Monday, June 2, 2008

SA Radio - The Neoconservative Media

Posted by Jack Hunter on Mon, Jun 2, 2008 at 9:44 PM

WTMA commentary broadcast 6/3/08:

In 2001, one of my favorite books was "Bias: A CBS Insider Exposes How the Media Distorts the News," written by 28 year-veteran CBS reporter and producer Bernard Goldberg. Goldberg confirmed what many conservatives had long believed - that there was an unmistakable liberal slant to how the mainstream media delivered the news. Goldberg contended that his colleagues were more interested in promoting a political agenda than objective journalism. He was right.

In 2008, one of my favorite books promises to be "What Happened: Inside the Bush White House and What's Wrong with Washington," written by former White House Press Secretary Scott McClellan. McClellan's observations confirmed what many Bush critics had long believed - that there was an unmistakable neoconservative slant to how the mainstream media covered the war in Iraq. McClellan contended that "In the fall of 2002, Bush and his White House were engaging in a carefully-orchestrated campaign to shape and manipulate sources of public approval to our advantage... And through it all, the media would serve as complicit enablers. Their primary focus would be on covering the campaign to sell the war, rather than aggressively questioning the rationale for war or pursuing the truth behind it." Like Goldberg, McClellan is right.

CNN White House correspondent Jessica Yellin agrees; "When the lead-up to the war began, the press corps was under enormous pressure from corporate executives, frankly, to make sure that this was a war that was presented in a way that was consistent with the patriotic fever in the nation... and my own experience at the White House was that, the higher the president's approval ratings... the more pressure I had from news executives to put on positive stories about the President."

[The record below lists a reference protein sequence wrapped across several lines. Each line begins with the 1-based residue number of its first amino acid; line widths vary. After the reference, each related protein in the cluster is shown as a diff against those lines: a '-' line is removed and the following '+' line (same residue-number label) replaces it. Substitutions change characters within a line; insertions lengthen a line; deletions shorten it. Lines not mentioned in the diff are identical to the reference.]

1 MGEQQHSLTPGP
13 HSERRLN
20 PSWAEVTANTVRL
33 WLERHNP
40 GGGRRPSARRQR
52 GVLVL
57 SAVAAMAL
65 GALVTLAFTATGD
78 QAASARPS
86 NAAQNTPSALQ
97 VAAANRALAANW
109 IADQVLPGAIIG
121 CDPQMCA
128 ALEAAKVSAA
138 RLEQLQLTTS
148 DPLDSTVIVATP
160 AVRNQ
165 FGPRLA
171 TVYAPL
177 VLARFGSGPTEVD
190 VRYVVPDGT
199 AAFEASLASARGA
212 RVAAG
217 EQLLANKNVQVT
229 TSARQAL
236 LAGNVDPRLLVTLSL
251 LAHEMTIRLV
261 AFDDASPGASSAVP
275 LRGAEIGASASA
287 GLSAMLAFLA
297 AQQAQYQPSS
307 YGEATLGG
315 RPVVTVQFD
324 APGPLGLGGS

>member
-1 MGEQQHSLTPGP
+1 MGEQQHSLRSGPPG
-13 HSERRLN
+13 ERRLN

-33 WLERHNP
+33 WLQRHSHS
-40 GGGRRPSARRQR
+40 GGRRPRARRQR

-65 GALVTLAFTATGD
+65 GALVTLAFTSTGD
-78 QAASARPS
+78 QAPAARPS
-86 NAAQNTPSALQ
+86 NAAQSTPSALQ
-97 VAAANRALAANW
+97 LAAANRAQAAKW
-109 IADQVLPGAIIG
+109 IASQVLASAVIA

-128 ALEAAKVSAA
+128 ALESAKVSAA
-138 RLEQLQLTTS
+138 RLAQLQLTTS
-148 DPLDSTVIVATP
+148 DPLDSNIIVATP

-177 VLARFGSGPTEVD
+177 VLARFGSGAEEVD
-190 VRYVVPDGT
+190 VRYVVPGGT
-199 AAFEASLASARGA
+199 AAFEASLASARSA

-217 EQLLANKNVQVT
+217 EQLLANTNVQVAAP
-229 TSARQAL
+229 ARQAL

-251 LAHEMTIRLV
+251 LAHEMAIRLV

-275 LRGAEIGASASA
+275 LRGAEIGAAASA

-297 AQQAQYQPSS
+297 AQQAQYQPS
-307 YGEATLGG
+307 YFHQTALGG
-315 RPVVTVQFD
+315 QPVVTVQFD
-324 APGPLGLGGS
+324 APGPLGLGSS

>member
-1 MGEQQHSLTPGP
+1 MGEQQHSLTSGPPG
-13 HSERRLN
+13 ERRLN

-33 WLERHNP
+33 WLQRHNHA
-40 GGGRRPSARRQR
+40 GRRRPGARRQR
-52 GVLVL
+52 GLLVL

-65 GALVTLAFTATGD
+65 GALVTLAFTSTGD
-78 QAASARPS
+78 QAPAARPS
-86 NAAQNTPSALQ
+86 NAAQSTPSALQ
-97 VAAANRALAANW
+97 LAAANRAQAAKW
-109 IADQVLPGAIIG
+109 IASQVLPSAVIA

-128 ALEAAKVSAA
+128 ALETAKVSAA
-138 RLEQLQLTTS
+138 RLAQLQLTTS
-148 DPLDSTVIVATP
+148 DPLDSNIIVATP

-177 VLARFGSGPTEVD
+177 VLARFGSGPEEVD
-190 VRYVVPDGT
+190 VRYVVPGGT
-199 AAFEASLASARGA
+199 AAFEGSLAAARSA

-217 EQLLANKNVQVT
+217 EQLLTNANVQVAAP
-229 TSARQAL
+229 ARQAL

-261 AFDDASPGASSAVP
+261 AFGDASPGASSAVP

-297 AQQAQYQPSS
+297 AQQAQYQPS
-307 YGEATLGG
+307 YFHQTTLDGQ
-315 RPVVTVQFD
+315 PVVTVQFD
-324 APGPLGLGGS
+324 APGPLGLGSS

Whereas for decades, liberal ideology had driven men like Walter Cronkite and Dan Rather to cherry pick news according to their own politics, the press coverage of the invasion of Iraq and the events leading up to it, reflected the media's willingness to capitalize on the early popularity of Bush and his war - even at the expense of objective journalism. As the most successful neoconservative president, promoting Bush naturally meant promoting neoconservative ideology. To this day, many journalists will deny this, in the same way they still deny the existence of a "liberal media."

Neoconservative influence in the media is by no means limited to straight news. Writes former Reagan White House Aide, Paul Craig Roberts "It wasn't just Bush, Cheney, and the neoconservatives...  It was the American media... (and) Two of the worst handmaidens, Billy Kristol and Thomas Friedman, have been rewarded for their treachery to America by the New York Times, which pays these men, who have never been right about anything, to pontificate from columns on its pages... The benefit of being a name columnist at a name newspaper is that it puts you on the lucrative speaking circuit... for example... Friedman is paid $65,000 for a speech."

Roberts is right. After all, columnists like Pat Buchanan – whose predictions have not only been absolutely right concerning Iraq, but on issues like illegal immigration and NAFTA - are never given the same prominence or paid as handsomely as men like Kristol or Friedman, whose predictions have never come to fruition and couldn’t have been more wrong about the same issues. If opinion makers were judged by the same standards as most American workers - by their job performance - columnists like Kristol and Friedman, would have been fired, disgraced and discredited - not given promotions.

Explains Roberts; "The same interest groups that control the government offer the most extravagant fees on the speaking circuit.  Global corporations that are driving up their stock prices and management bonuses by moving American jobs offshore reward journalists who write propaganda about the benefits of globalism.  The military-security complex rewards journalists that feed hysteria about terrorism and foreign threats." As Roberts makes clear - men like Bill Kristol and Tom Friedman are rewarded simply for making political and corporate sales pitches - not merely giving their honest, patriotic opinions, as they like to pretend.

Whereas Americans once had to contend simply with a liberal media that insisted on big government, now we must contend with a neoconservative media that insists on big government both at home and around the world, where military, corporate and political global dominance, are consistently promoted at the expense of not only America's national interest - but our health, safety and soul.

In the end, neoconservatives are basically more ambitious liberals. And like their predecessors, now they control enough of the media to get the job done.

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